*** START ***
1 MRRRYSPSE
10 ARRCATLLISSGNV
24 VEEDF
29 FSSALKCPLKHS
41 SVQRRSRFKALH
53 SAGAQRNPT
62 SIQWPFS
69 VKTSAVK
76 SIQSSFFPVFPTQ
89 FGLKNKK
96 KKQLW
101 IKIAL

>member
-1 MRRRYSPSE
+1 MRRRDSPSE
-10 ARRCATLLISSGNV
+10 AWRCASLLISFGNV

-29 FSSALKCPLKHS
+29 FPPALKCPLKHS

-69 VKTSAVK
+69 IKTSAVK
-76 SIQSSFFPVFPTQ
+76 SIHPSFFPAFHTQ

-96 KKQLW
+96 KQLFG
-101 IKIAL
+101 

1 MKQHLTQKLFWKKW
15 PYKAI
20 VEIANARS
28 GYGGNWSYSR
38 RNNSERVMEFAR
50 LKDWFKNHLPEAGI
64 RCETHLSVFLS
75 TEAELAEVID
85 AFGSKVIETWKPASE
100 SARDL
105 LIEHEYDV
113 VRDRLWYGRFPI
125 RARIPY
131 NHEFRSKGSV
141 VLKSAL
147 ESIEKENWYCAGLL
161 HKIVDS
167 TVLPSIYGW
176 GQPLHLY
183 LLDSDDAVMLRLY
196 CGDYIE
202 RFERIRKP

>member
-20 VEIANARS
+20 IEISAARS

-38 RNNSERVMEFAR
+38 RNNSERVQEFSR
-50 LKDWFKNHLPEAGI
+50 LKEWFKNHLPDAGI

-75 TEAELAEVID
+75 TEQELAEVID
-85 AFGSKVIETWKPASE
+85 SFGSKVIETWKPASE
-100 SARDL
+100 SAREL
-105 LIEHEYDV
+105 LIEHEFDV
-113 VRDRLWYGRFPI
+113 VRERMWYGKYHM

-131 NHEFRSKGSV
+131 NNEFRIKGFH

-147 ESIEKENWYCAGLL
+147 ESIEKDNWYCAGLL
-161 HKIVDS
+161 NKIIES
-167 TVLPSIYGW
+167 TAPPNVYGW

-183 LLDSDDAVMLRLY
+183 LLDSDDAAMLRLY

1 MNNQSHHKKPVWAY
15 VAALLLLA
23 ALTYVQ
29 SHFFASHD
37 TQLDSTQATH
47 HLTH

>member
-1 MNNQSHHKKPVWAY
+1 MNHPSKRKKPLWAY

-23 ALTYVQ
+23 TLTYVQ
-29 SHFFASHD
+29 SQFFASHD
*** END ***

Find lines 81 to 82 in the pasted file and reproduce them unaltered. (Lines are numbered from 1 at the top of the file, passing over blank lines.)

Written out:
37 TQLDSTQATH
47 HLTH